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Given an N×N chessboard, with two pieces, a black pawn and a white pawn randomly placed on the chessboard. What is the minimum number of steps required by the white pawn to reach the black pawn under the following assumptions?

  1. The pawns are always inside the board.
  2. The white pawn can move in either of the 8 directions.
  3. The black pawn is always stationary.
  4. The white pawn can move only 1 step at a time.
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closed as off-topic by Sleafar, Gareth McCaughan Jul 3 at 14:47

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  • $\begingroup$ Shouldn't the minimum always be 1, assuming the RNG cooperates? $\endgroup$ – Excited Raichu Jul 3 at 12:49
  • $\begingroup$ I am not sure...is this question related to probability? $\endgroup$ – susane Jul 3 at 12:52
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    $\begingroup$ Well, asking for the minimum in the context of this question doesnt make all that sense. If you mean the minimum across all of the possibilities, it's definitely 1. If you mean something else, I'm not sure if we have enough information. $\endgroup$ – Excited Raichu Jul 3 at 12:55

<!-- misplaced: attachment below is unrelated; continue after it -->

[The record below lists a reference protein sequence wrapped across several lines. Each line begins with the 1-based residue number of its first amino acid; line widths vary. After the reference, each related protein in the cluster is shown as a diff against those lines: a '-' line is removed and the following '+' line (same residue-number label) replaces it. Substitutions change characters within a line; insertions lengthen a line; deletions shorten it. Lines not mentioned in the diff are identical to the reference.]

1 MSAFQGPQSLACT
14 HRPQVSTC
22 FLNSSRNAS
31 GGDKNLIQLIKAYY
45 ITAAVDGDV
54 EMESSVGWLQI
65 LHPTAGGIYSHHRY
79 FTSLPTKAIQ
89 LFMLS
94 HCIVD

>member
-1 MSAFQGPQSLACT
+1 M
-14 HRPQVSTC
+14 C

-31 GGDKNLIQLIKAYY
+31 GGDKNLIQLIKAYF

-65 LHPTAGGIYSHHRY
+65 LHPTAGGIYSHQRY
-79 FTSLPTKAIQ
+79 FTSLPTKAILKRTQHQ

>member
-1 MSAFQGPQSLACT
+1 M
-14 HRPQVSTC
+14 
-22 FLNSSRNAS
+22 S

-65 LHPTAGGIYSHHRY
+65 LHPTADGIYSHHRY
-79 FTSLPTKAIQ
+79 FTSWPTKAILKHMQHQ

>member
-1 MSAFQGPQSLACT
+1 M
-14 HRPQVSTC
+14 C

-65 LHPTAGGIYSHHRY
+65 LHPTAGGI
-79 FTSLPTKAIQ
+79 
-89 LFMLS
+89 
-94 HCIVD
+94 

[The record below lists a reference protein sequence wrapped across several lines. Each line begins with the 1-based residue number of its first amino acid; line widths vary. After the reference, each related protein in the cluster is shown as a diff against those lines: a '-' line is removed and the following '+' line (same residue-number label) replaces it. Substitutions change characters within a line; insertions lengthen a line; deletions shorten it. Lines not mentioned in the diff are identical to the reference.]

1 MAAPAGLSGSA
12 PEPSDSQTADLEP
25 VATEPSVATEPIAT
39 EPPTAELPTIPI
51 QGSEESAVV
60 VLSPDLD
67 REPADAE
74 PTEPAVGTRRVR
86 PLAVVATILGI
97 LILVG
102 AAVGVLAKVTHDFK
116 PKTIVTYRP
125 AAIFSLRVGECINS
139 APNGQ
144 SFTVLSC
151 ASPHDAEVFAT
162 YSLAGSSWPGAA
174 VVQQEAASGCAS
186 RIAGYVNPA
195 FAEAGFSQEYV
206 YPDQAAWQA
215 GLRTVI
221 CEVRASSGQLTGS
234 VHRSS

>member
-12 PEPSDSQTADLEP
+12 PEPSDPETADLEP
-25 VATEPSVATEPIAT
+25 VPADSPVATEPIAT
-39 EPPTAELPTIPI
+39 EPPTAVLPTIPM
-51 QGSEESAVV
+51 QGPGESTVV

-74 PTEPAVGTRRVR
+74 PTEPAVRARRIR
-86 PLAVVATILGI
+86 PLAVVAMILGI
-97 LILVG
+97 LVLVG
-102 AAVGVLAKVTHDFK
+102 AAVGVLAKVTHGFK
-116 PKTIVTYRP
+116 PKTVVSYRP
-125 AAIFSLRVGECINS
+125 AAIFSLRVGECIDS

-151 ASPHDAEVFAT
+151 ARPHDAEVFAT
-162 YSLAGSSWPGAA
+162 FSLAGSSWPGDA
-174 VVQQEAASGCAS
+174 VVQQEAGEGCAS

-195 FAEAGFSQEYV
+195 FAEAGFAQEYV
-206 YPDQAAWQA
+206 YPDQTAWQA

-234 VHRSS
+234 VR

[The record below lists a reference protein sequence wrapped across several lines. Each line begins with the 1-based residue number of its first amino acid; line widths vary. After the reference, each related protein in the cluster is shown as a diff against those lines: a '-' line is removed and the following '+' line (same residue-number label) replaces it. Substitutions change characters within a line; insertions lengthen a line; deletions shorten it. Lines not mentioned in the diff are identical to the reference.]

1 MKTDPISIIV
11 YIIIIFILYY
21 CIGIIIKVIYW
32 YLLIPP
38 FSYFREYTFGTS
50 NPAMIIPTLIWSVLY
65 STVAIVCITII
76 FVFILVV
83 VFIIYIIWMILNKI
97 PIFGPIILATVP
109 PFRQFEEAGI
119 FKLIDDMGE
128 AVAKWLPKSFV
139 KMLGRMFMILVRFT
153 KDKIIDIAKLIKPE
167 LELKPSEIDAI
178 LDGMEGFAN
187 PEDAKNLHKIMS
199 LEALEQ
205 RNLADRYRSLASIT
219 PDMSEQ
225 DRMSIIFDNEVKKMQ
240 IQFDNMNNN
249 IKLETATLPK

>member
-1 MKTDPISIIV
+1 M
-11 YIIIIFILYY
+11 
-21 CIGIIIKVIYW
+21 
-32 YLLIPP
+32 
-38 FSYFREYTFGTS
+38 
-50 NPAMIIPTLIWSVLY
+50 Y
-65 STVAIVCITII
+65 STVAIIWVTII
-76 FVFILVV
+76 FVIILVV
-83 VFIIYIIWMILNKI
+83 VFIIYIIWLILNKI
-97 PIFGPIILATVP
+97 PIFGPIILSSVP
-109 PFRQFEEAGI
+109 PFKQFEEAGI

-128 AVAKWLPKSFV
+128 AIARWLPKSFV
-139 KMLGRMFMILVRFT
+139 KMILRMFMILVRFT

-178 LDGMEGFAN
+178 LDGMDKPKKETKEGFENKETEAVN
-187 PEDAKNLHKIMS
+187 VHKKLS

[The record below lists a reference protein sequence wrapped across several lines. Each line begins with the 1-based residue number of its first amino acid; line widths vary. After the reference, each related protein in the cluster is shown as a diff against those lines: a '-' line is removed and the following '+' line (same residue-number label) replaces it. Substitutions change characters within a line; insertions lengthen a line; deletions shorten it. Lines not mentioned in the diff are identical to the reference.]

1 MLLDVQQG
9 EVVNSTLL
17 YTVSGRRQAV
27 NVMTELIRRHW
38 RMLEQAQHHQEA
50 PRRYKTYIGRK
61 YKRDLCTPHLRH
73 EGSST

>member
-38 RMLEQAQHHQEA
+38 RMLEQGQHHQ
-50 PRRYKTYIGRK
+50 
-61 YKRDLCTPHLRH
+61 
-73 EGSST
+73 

• $\begingroup$ Hi @susane and welcome to Puzzling. Unfortrunately, we're a bit strict around here about what actually counts as a puzzle and this question doesn't really fit. Also, it sounds as if this is a question you got from somewhere else, and for those we require proper attribution -- we need to know where it's from, so that the source gets appropriate credit. So I've closed this as off-topic. I'm sorry if this is a discouraging introduction to Puzzling; if you're interested in puzzles, I hope you'll stay around anyway! $\endgroup$ – Gareth McCaughan Jul 3 at 14:50
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If we number both rows and columns, then the minimum number of moves is MAX(ABS(WHITE.Row - BLACK.Row),ABS(WHITE.Column - BLACK.Column)), for any random placements of the two pawns. (In other words, the minimum number of moves is the GREATER of the difference in row number and the difference in column number .)

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  • $\begingroup$ I think that is a correct answer. Thank you very much. $\endgroup$ – susane Jul 3 at 13:07

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